3 reasons I’m not watching “When They See Us”

When I heard that Ava Duvernay was in the process of telling the true story of the Central Park 5, I was excited. I felt like this would give us a much needed view into a story that is not well known by this generation. I thought it would be a step froward for the Black community to see this portrayal on screen and have the “accused” be humanized and not seen as villains. As I spent more time weighing this out, my mind changed quite a bit. Keep reading to find out the 3 reasons I decided not to watch “When They See Us”.

  1. I’m not interested in re-living the trauma

For years now, I have immersed myself in studying Black history; MY history. I am very well aware of the injustices and mistreatments my ancestors faced. I have seen pictures, video documentation, and read about the beatings, whippings, lynchings, burnings and even mental and emotional abuse my people were forced to endure. I have seen footage of things I couldn’t imagine actually witnessing. The pain caused by seeing these things helped me decide not to watch this series. Why is it necessary to re-live this trauma? Many say the series served as a way to show the kids as “real people” but, that’s a fact that all Black people are already aware of. We have always seen them as real people who were railroaded by an unjust system; the same system that is railroading Black kids and adults today. Social media and daily news cycles show me just what I would have witnessed from this series.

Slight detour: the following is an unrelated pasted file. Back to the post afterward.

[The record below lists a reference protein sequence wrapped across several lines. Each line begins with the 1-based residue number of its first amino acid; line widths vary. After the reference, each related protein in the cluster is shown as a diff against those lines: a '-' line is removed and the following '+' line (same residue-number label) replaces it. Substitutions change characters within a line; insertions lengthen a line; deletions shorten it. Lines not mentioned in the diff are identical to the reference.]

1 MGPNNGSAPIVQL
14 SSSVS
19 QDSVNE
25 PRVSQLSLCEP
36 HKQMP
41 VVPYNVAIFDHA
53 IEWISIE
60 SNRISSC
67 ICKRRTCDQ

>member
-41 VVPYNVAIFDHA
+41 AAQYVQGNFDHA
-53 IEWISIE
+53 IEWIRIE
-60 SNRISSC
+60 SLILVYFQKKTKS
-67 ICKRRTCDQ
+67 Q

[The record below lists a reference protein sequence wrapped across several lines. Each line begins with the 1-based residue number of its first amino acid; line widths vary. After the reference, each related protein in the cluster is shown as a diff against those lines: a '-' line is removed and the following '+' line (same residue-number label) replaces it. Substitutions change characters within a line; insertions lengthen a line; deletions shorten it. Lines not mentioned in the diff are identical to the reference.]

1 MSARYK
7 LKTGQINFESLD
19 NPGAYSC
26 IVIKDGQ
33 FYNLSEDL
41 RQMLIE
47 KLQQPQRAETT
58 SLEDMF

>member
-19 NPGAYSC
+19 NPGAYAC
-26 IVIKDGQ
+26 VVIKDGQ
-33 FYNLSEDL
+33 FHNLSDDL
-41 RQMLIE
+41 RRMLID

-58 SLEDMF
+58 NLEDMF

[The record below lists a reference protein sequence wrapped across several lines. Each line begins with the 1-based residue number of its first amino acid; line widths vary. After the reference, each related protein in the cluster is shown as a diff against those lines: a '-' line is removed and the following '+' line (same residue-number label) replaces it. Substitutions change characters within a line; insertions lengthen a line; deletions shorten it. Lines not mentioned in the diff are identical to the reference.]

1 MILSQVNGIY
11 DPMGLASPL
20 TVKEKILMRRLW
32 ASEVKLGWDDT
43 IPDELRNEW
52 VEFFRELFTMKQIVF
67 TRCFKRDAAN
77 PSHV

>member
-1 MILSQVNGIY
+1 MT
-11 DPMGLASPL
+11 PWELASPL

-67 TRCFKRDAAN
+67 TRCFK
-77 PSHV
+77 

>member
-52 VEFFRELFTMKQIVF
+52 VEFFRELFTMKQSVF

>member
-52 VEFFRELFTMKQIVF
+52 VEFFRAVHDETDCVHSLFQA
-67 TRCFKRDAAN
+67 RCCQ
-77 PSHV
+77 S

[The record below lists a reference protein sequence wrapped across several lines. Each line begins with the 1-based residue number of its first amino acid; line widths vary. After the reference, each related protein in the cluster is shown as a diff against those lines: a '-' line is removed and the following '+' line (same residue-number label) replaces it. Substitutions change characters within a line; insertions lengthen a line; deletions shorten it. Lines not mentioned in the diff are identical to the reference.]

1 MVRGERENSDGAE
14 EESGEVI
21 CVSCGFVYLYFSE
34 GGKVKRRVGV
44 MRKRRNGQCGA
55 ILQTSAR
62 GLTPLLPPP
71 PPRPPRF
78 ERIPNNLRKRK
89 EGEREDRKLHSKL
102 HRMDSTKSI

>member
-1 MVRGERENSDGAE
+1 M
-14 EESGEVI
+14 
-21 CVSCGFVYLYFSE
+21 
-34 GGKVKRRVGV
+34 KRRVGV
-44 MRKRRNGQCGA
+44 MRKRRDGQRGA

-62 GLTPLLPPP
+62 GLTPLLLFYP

2. I already see injustices daily

I work with a lot of white people. Daily! I see injustices and am angered by them weekly. For a person who has to deal with racism on the job, how would I benefit from seeing these injustices portrayed on film? I’m sure this would only serve as another way to anger me and leave me ready to fight all the white people I work with. I need my job so #NoMaamPam I ain’t able to watch that!  

3. I don’t see a lesson to be learned

There are many things I watch for entertainment but, a series of this sort should teach something. What lesson is there to be learned from watching this? What knowledge would I take away? I am well acquainted with how unjust the “just”ice system is for Black people and how we are viewed as criminals even when no evidence is presented against us. I am conscious of the fact that so many young, innocent, Black boys are jailed without proper and due trials and representation. Considering those things, I didn’t see a teachable moment in this film for me. 

As much as I feel the story is necessary for those who aren’t aware  of it and up to date on society’s assault on Black men and women, I also feel it would serve as more of a hinderance for those of us who live and see injustice everyday. 

Did you watch it? What were your thoughts? How do you feel about my reasons for not watching? Let’s have a conversation…

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